The effect of this explosion on some communities is by now well known, thanks to the work of the Washington-based Sentencing Project, the Center on Juvenile and Criminal Justice in San Francisco, and others. By the mid-1990s roughly one in three young black men were under the "supervision" of the criminal-justice system--that is, in a jail or prison, on probation or parole, or under pretrial release. The figure was two out of five in California, and over half in the city of Baltimore, Maryland. In California today, four times as many black men are "enrolled" in state prison as are enrolled in public colleges and universities. Nationally, there are twice as many black men in state and federal prison today as there were men of all races twenty years ago. More than anything else, it is the war on drugs that has caused this dramatic increase: between 1985 and 1995, the number of black state prison inmates sentenced for drug offenses rose by more than 700 percent. Less discussed, but even more startling, is the enormous increase in the number of Hispanic prisoners, which has more than quintupled since 1980 alone.
Equally dramatic changes have taken place for women. In 1970 there were slightly more than 5,600 women in state and federal prisons across the United States. By 1996 there were nearly 75,000--a thirteenfold increase. For most of the period after World War II, the female incarceration rate hovered at around 8 per 100,000; it did not reach double digits until 1977. Today it is 51 per 100,000. Women's incarceration rates in Texas, Oklahoma, and the District of Columbia now surpass the overall rates for both sexes that prevailed nationally in the late 1960s and early 1970s. At current rates of increase, there will be more women in America's prisons in the year 2010 than there were inmates of both sexes in 1970. When we combine the effects of race and gender, the nature of these shifts in the prison population is even clearer. The prison incarceration rate for black women today exceeds that for white men as recently as 1980.
These extraordinary increases do not simply reflect a rising crime rate that has strained the capacity of a besieged justice system. Crime did rise during this period, as we'll see; but the main reason for the stunning growth in prison populations was that the courts and legislatures did indeed get "tougher" on offenders. The National Research Council calculated in 1993 that the average prison time served per violent crime in the United States roughly tripled between 1975 and 1989 (and it has increased even further since)--mainly because offenders were more likely to be imprisoned at all once convicted, partly because many of them stayed behind bars longer once sentenced.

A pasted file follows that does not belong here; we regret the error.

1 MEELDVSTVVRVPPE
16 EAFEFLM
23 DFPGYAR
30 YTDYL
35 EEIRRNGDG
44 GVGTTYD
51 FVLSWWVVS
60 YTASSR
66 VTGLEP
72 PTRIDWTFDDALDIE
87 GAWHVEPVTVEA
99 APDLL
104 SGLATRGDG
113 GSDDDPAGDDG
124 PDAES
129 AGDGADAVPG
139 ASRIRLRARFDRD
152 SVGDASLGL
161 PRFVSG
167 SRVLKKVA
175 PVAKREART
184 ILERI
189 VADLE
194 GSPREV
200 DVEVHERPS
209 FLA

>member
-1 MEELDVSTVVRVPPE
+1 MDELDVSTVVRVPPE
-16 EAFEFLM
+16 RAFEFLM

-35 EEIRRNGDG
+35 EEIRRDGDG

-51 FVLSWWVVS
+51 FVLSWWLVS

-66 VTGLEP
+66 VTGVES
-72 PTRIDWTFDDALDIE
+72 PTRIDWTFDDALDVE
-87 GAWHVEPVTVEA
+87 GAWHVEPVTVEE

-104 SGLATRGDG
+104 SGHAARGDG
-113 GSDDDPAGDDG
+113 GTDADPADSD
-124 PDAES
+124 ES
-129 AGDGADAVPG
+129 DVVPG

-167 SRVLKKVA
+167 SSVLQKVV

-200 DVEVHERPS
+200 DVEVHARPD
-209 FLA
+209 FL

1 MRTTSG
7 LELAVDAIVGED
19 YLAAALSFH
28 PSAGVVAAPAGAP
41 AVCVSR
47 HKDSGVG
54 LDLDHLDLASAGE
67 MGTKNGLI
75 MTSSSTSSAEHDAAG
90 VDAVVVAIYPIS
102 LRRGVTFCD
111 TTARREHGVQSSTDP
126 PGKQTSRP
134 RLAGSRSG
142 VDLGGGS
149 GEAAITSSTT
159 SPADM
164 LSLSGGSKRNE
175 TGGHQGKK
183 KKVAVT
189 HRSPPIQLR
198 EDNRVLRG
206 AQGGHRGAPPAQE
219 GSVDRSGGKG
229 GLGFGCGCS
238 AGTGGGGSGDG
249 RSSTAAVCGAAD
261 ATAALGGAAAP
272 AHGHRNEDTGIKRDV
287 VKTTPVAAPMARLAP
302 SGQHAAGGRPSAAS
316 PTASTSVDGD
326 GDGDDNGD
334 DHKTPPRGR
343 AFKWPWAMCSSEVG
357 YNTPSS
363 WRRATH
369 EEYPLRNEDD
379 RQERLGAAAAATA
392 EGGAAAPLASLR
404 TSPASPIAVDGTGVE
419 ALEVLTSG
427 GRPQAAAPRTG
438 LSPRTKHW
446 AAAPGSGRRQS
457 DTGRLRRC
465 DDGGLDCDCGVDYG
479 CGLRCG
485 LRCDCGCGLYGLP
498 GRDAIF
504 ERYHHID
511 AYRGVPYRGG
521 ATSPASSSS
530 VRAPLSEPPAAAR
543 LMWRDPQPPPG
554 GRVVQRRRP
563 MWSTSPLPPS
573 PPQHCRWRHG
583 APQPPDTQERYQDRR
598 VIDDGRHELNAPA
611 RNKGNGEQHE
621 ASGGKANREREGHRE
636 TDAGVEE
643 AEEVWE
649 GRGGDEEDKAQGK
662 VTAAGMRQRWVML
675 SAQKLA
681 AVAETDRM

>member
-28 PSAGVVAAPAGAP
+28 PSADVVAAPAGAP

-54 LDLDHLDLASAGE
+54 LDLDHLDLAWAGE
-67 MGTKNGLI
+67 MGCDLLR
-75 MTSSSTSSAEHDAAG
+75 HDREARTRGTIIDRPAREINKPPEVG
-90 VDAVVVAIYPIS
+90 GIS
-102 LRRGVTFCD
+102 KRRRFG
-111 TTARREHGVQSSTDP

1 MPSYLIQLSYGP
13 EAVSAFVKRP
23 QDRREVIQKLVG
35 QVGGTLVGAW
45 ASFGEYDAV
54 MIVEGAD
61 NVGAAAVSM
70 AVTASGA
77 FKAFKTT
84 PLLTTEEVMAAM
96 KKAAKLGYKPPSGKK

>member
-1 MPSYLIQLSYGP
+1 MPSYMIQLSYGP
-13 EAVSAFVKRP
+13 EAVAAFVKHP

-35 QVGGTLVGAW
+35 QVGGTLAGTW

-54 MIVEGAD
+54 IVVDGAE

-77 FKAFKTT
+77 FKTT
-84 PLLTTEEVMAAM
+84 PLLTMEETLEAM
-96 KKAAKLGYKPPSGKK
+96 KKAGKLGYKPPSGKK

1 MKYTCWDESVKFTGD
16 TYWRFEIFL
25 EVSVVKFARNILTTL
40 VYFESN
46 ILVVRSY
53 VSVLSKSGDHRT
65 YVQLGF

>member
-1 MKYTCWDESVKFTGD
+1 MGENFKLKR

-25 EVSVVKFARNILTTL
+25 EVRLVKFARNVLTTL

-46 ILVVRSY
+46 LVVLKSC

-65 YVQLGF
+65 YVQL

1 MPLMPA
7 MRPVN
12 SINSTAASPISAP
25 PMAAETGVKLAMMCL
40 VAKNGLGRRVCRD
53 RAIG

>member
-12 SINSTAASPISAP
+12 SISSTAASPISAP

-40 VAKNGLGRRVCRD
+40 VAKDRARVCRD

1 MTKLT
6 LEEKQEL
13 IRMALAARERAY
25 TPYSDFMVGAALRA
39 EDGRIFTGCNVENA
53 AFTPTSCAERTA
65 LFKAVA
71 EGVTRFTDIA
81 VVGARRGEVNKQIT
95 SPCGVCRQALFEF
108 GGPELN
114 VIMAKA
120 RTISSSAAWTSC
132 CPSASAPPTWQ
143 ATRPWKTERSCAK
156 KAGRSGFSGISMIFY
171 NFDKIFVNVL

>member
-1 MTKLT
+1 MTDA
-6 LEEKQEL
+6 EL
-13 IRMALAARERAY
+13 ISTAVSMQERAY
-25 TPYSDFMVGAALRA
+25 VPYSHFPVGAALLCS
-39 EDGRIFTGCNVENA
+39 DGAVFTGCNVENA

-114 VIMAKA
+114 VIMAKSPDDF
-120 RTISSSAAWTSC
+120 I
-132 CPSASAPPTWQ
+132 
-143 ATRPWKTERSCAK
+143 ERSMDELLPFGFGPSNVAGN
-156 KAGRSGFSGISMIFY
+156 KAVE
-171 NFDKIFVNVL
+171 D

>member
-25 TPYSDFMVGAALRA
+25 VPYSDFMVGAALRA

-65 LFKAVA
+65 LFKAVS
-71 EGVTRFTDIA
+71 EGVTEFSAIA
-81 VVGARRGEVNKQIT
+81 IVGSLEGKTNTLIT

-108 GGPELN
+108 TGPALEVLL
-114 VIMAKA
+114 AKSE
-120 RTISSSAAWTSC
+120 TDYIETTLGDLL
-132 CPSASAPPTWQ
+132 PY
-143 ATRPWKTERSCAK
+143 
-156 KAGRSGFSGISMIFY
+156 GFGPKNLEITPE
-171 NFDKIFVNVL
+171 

Seen in the context of a single country; even these extraordinary figures on the "boom" in imprisonment lose meaning. But when we place the American experience in international perspective its uniqueness becomes clear. The simplest way to do this is to compare different countries incarceration rates--the number of people behind bars as a proportion of the population. In 1995, the most recent year we can use for comparative purposes, the overall incarceration rate for the United States was 600 per 100,000 population, including local jails (but not juvenile institutions). Around the world, the only country with a higher rate was Russia, at 690 per 100,000. Several other countries of the former Soviet bloc also had high rates--270 per 100,000 in Estonia, for example, and 200 in Romania--as did, among others, Singapore (229) and South Africa (368). But most industrial democracies clustered far below us, at around 55 to 120 per 100,000, with a few--notably Japan, at 36--lower still. Spain and the United Kingdom, our closest "competitors" among the major nations of western Europe, imprison their citizens at a rate roughly one-sixth of ours; Holland and Scandinavia, about one-tenth.
Such is the magnitude of these differences that they often override one of the most powerful and universal influences on both crime and punishment--gender. Throughout the world, women make up a relatively small proportion of the prison population--less than 7 percent in the United States--and accordingly have far lower incarceration rates than men. But the incarceration rate for women in some American states is greater than the overall rate in most western European countries; the state of Oklahoma, at this writing, imprisons its female population at a rate higher than that for women and men in England or France.
The trends in the use of imprisonment over time also differ strikingly between the United States and most other advanced societies. We've seen that the American incarceration rate roughly quadrupled--that is, rose by about 300 percent--from the early 1970s to the mid-1990s. Between 1968 and 1987, the imprisonment rate rose by 45 percent in England and Wales, 34 percent in France, and 16 percent in the Netherlands; it fell in Western Germany by about 4 percent and in Sweden by a remarkable 26 percent (rates of imprisonment have gone up significantly in England and the Netherlands in the 1990s, but not enough to match the escalation in the United States).